The adult Bible study today talked about Jesus’s Transfiguration in Matthew 17:1-9. Here are some items:
A. Transfiguration Sunday marks a transition between Epiphany and Lent. Epiphany is about the revelation of Jesus as God, to both Israel and also the Gentiles. It covers the magis’ visit of Jesus and goes to the Transfiguration, where Jesus reveals himself to be God to Peter, James, and John. Lent then commences on Ash Wednesday, which focuses on our fallen humanity as well as Jesus’s humanity, which includes his hunger, his suffering, and, ultimately, his death. The Transfiguration, too, transitions to an emphasis on Jesus’s death and resurrection. Jesus speaks about those things more often after the Transfiguration than he did before. He also forbids his disciples to say anything about the Transfiguration until after Jesus’s death and resurrection. According to the pastor, this is because Jesus is saying that Jesus’s death and resurrection, not only his glory, are crucial aspects of who Jesus is. Jesus wants us to understand him in light of his death and resurrection, not just his glory. That brings us to the next item.
B. The pastor was criticizing Christianity’s current focus on “your best life now”—-prosperity—-and becoming better people through sanctification. Its focus here is on glory. Christianity in the first two centuries, however, did not recoil from suffering. Ancient Christians saw suffering as a mark that they belonged to God, and they believed that, in suffering, they were more like Christ. As Christians pull away from the anti-God world (not necessarily socially), the world abuses them in an attempt to keep them under its dominion.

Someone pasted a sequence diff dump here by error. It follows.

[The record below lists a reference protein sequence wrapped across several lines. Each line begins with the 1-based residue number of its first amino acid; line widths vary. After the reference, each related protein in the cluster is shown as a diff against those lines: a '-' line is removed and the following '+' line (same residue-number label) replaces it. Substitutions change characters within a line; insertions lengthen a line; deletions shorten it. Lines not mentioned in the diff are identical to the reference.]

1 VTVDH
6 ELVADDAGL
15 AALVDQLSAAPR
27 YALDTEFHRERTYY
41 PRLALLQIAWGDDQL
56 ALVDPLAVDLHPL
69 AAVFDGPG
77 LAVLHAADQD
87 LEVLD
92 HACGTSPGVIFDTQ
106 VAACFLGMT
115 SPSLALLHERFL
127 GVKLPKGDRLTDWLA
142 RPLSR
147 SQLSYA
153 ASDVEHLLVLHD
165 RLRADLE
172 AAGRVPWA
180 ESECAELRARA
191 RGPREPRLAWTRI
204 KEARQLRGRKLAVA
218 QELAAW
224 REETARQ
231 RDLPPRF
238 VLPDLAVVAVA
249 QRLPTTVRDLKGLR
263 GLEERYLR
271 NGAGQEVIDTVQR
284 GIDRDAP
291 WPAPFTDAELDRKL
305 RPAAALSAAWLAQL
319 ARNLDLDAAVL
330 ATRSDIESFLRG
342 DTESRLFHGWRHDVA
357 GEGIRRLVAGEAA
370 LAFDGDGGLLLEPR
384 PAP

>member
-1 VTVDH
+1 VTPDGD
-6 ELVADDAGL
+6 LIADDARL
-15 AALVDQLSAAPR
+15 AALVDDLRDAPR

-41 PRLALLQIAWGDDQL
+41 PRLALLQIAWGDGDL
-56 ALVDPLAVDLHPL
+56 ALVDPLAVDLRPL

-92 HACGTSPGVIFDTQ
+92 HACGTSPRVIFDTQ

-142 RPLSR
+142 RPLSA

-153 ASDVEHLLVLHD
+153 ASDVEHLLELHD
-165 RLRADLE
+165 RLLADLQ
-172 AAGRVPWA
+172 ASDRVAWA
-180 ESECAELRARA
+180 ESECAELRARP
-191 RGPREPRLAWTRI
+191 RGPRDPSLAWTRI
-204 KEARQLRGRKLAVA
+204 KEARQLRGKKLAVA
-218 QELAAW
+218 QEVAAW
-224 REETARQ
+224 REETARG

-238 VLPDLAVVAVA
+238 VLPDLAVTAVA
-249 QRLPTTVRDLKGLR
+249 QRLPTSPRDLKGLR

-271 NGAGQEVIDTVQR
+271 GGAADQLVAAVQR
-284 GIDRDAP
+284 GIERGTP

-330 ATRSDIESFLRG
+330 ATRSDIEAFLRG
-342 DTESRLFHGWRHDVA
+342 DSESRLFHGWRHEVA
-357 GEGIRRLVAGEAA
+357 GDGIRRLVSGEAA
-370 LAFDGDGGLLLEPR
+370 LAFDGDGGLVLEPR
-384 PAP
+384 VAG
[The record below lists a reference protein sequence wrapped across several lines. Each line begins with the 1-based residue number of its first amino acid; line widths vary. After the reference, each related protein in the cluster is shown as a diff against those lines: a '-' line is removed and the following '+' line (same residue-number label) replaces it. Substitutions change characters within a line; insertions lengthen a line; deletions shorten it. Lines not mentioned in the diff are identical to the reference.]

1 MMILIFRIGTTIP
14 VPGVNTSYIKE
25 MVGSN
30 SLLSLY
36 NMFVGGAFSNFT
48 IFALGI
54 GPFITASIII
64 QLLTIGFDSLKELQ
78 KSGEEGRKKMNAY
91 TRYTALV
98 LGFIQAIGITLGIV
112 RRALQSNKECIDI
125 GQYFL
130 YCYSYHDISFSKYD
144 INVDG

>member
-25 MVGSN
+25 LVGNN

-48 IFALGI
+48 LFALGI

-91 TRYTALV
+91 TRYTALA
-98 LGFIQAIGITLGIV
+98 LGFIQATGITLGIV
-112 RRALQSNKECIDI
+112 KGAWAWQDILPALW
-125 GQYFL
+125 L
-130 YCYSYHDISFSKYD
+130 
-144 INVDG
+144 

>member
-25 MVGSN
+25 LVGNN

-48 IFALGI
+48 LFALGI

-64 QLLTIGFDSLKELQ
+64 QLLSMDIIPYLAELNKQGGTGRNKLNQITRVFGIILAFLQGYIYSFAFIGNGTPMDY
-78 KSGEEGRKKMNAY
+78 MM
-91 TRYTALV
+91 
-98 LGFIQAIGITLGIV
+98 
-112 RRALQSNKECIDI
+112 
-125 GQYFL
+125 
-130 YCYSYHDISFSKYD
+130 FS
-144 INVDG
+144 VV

C. Matthew 17:1 states that Jesus took Peter, James, and John up the mountain after six days. The pastor referred to the view that this could be an allusion to Exodus 24:16. After six days, the Israelites see God’s glory while Moses was in a cloud. Like the Israelites, Peter, James, and John behold divine glory after six days.
D. When Peter sees Moses and Elijah standing alongside Jesus, he proposes to make booths for Jesus, Moses, and Elijah. Peter was placing Moses and Elijah in the same boat as Jesus, as if the three of them were equal. But Jesus is above Moses and Elijah. Only Jesus glows brightly in glory, something that is not said in Matthew 17:1-9 about Moses and Elijah. In addition, God tells the disciples to listen to Jesus. Moses and Elijah appear with Jesus to demonstrate that Jesus is the fulfillment of the law and the prophets: God’s intentions laid out in the law and the prophets are fulfilled in Jesus. But also, when Moses and Elijah appear with Jesus, that shows that Jesus is not Elijah or one of the Old Testament prophets, contrary to rumors (see Matthew 16:14). Jesus is beyond Elijah and the Old Testament prophets.
E. While we are on Matthew 16, Jesus says that flesh and blood did not reveal to Peter that Jesus is the Christ, but the Father did so. Peter’s understanding is incomplete, however, for Peter attempts to dissuade Jesus from going to the cross. The pastor referred to a belief in the Missouri Synod of the nineteenth century. In those days, the LCMS believed that it was the one true church. It still held, though, that people could have appropriate faith in their heart, even if that faith was not fully correct in their minds. The pastor mentioned his mother, who, on some days, does not have clarity about her religious beliefs, or much else. But she still was a faithful, lifelong Christian, and she believes in her heart, if not (with full clarity) in her head. The pastor speculated that something like this was going on with Peter: he believed in his heart, but not with full precision or accuracy in his head.
F. The Transfiguration demonstrates the Trinity, the pastor said. Jesus and the voice from heaven are two distinct persons. We do not see here modal monarchianism, in which God revealed himself as the Father in Old Testament times, as Jesus during the life of Christ, and as the Spirit after Jesus’s resurrection. The Father, Son, and Holy Spirit are three persons, not three manifestations of only one person.
G. Jesus touches Peter, James, and John after they fall down in fear and reverence. The touch communicates reassurance and also acceptance and belonging, as a handshake (touch) does.